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For all that has been written about the infamous Doughty affair, little is actually known about Thomas Doughty. Froude may exaggerate when he says of the “mysterious Mr. Doughty,” “Who Mr. Doughty was, and why he was sent out, is uncertain” (83); nevertheless, real information is sparse. But since he is an unavoidable character in the narrative of Francis Drake, Drake’s scribes, be they historians or literary authors, have to make an immediate casting call – will Doughty play the role of scheming villain, imprudent bumbler or victimized martyr? This approach has led researchers to a number of misguided conclusions about Doughty. The current paper examines in depth the narrative of Thomas Doughty from his point of view: first as a man in his own right before his encounter with Drake, then an analysis of the circumstances ultimately leading to his trial and execution – an analysis which has been conducted by many Drake biographers, but always with the idea of vindicating or condemning Drake, and never with the idea of understanding Doughty in the light of his own experiences, and finally an examination of the surprisingly considerable body of literature depicting the Doughty affair in fiction, poetry and media. It will become clear that the fictive histories father the historical fictions, which, for the most part, are little more than attempts to rationalize Drake’s actions at San Julian. It will also become apparent that neither have anything to do with the real character of Thomas Doughty, a remarkable individual who has been both maligned and misunderstood.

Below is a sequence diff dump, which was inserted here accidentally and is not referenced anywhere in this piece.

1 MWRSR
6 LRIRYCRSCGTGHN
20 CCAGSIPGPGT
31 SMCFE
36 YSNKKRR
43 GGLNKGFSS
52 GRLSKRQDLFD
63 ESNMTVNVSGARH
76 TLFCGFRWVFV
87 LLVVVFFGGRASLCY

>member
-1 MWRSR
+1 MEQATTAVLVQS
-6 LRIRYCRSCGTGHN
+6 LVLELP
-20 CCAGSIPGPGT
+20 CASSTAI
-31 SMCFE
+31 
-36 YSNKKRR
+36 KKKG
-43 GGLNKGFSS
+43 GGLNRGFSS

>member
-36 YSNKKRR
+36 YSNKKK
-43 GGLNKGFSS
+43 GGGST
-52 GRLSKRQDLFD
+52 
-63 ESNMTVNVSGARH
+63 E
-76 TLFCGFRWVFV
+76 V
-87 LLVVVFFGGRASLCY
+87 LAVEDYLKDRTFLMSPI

A number of the points made in this paper may seem speculative to the discriminating reader. The metahistory of the Doughty affair is comprised of such speculations, things this paper identifies as “fictive histories” – snippets of facts strung like beads along a string of assumptions. Until recently, these fictive histories served to justify the actions of Drake, and were based upon a simple, circular premise: Doughty was a man of dubious character – “questionable,” “disgraced,” “devious,” “crooked,” “sly,” “a rogue,” “a sinister figure,” (Penrose 9) guilty of “innate crookedness,” (Benson 136) “double-dealing,” (Coote 81) “an insufferable snob,” (Ronald 216) “brilliant but treacherous…headstrong, unreliable, and insubordinate” (Silverberg 254) and even “one to whom intrigue was as the breath of his nostrils” (Benson 102) – and so he obviously betrayed Drake. And how do we know that Doughty was a man of dubious character? He betrayed Drake, of course. Recently, the character of Drake has been called into question, and supported by far more evidence than could ever be marshaled against Doughty, his actions are now often interpreted in the context of piracy rather than heroism. This paper attempts a similar reevaluation of Doughty. The fragmentary evidence available is examined in as much detail as possible, with one major change from past treatments of the topic: Doughty is presumed innocent until proven guilty, as a human being as well as a man accused of a crime.
As the incident takes place before English spelling is regularized, in direct quotes from primary source texts we shall see the name recorded in various fashions: Doughty, Doughtie, Dowtie, Dowghty, Doughtye, Dowtey, Dubty, even Dougbhtey. The name is eventually standardized as “Doughty” even though on most of the legal records to which he is a party (his will, various real-estate transactions) he is identified quite consistently as “Thomas Doughtie, Gentleman of the Inner Temple, London.” In an amendment made to his last will and testament requiring his mark, the subject of our study signs his name Thomas Doughtie. In this paper, a change in orthography is used to signal the change in perspective. After four centuries of having insult heaped upon injury, in the body of this text apart from direct quotation, Thomas Doughtie’s name will be spelled in the manner of his own choosing.